All mankind, regardless of their opportunities on Earth, will eventually have to choose whether to follow Christ (regardless of what He chooses to call that following), and be baptized by one holding the priesthood. After an individual dies, they will continue to "live" in their spirit form until the resurrection. During that time individuals enjoy the same associations that they do in mortal life. There is a missionary effort there, which presents the teachings of Jesus Christ to all who have not yet made the choice whether to follow Christ. Those who are taught may then accept or reject a proxy baptism (a baptism on their behalf), which is performed in Mormon temples. Individuals who choose to accept their proxy baptism begin their journey as disciples of Christ just as though they had been baptized in mortality.

At the resurrection all will receive salvation, except Sons of Perdition. As explained elsewhere, exaltation is reserved for those who are capable of obedience to the laws of exaltation. Furthermore, the opportunities afforded to each individual for continued growth through learning are also based on the ability of each individual to obey the necessary laws for that growth.

Mormonism teaches that faith, repentance, baptism, laying on of hands for the Gift of the Holy Ghost, the temple endowment, and eternal marriage are all necessary for those who wish to receive exaltation.

Unorthodox Latter Day Saint Practices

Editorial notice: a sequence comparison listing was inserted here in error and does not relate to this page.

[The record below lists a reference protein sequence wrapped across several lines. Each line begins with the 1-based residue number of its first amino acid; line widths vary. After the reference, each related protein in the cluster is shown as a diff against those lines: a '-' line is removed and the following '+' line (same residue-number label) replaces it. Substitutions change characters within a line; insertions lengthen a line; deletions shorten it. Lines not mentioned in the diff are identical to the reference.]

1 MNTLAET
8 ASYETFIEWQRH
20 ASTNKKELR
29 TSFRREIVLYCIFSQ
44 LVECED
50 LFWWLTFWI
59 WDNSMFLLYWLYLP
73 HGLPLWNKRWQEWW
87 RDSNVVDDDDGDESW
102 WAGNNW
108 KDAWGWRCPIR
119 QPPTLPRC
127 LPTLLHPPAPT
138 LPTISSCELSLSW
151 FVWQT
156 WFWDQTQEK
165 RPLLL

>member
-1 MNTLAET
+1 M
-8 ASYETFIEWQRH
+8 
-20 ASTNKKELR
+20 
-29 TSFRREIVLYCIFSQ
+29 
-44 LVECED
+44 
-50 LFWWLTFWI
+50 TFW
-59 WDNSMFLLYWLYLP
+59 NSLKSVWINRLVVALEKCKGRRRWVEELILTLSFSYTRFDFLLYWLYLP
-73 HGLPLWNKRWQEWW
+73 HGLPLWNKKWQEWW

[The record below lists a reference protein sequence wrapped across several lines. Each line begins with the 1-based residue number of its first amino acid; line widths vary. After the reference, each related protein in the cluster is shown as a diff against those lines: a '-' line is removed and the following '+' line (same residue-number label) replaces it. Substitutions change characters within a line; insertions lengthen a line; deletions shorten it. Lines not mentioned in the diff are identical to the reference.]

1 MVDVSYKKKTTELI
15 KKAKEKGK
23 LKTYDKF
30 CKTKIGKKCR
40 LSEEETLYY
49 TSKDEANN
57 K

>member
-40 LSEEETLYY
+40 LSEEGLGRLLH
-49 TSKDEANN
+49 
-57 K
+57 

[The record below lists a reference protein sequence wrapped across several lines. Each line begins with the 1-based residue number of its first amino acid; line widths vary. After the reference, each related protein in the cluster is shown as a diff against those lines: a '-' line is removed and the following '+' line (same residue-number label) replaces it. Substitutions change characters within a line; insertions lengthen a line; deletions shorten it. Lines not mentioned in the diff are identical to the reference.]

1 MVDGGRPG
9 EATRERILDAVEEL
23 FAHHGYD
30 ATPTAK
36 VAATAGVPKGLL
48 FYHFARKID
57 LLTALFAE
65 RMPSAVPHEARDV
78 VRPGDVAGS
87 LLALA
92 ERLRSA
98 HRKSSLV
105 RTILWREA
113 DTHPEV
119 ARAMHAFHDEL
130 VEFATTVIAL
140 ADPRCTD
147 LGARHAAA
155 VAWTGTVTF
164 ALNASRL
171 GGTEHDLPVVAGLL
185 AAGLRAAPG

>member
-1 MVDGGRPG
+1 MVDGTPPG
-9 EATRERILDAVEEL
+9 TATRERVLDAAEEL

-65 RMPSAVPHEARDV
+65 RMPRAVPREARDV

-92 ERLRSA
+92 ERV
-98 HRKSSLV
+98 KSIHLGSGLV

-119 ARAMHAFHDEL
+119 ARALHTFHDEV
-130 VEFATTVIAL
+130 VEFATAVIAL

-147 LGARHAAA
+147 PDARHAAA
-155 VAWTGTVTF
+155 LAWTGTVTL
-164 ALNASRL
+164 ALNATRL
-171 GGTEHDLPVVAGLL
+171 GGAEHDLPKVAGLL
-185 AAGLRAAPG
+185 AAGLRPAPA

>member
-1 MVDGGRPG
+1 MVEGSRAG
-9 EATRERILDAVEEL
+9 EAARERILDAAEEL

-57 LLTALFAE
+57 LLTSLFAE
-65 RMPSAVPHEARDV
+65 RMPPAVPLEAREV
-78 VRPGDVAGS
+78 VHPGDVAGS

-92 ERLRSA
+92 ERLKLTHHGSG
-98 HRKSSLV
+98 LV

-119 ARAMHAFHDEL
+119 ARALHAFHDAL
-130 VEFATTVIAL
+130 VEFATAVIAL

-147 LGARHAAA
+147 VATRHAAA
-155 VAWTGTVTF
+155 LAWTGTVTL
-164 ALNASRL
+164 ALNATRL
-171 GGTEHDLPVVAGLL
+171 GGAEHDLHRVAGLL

In addition to the classic differences, those arguing to exclude Mormonism as a branch of Christianity propose that the practices of Mormonism are not within the range of permissible Christian practices.

Latter Day Saint Rituals

Salvation by means of ritual and good works

While Mormonism is certainly not alone among organizations which practice symbolic rituals in the name of Jesus Christ, some Christian organizations exclude Mormonism from Christianity because of the misconception of Latter Day Saint belief that God's gracious salvation is obtained by means of certain rituals, and by a virtuous life. In fact, Mormonism teaches that while salvation is free to all, the size of our mansion (so to speak) is not.

Calvinism, a type of evangelicalism, teaches that salvation is based on God's granting to some the gift of faith, and of good works. Their ability to believe, and to do works that are acceptable to God, is not at all of themselves, but wholly from the Spirit of Christ. The gift of the Spirit is not granted because of their first believing, or because of the performance of any ritual, or because of their good works meriting God's acceptance. In other words, salvation is God's rescue of sinners from the penalty and the power of sin, not the reward due to righteous actions, according to Calvinism.